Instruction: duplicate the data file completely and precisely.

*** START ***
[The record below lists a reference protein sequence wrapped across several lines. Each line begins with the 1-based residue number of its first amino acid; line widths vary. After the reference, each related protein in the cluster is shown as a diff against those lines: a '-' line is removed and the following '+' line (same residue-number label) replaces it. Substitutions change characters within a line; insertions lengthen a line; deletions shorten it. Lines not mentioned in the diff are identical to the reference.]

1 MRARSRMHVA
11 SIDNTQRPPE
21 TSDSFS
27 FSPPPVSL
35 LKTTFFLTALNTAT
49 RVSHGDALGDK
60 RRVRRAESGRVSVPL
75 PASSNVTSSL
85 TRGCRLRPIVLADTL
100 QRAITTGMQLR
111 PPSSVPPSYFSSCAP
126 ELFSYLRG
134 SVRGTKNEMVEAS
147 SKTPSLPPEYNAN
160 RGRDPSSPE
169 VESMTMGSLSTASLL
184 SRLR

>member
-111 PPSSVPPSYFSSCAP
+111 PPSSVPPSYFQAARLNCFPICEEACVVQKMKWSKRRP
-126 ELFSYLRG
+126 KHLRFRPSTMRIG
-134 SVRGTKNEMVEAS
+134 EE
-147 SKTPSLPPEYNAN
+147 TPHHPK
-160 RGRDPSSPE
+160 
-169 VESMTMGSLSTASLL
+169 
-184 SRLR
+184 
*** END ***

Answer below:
[The record below lists a reference protein sequence wrapped across several lines. Each line begins with the 1-based residue number of its first amino acid; line widths vary. After the reference, each related protein in the cluster is shown as a diff against those lines: a '-' line is removed and the following '+' line (same residue-number label) replaces it. Substitutions change characters within a line; insertions lengthen a line; deletions shorten it. Lines not mentioned in the diff are identical to the reference.]

1 MRARSRMHVA
11 SIDNTQRPPE
21 TSDSFS
27 FSPPPVSL
35 LKTTFFLTALNTAT
49 RVSHGDALGDK
60 RRVRRAESGRVSVPL
75 PASSNVTSSL
85 TRGCRLRPIVLADTL
100 QRAITTGMQLR
111 PPSSVPPSYFSSCAP
126 ELFSYLRG
134 SVRGTKNEMVEAS
147 SKTPSLPPEYNAN
160 RGRDPSSPE
169 VESMTMGSLSTASLL
184 SRLR

>member
-111 PPSSVPPSYFSSCAP
+111 PPSSVPPSYFQAARLNCFPICEEACVVQKMKWSKRRP
-126 ELFSYLRG
+126 KHLRFRPSTMRIG
-134 SVRGTKNEMVEAS
+134 EE
-147 SKTPSLPPEYNAN
+147 TPHHPK
-160 RGRDPSSPE
+160 
-169 VESMTMGSLSTASLL
+169 
-184 SRLR
+184 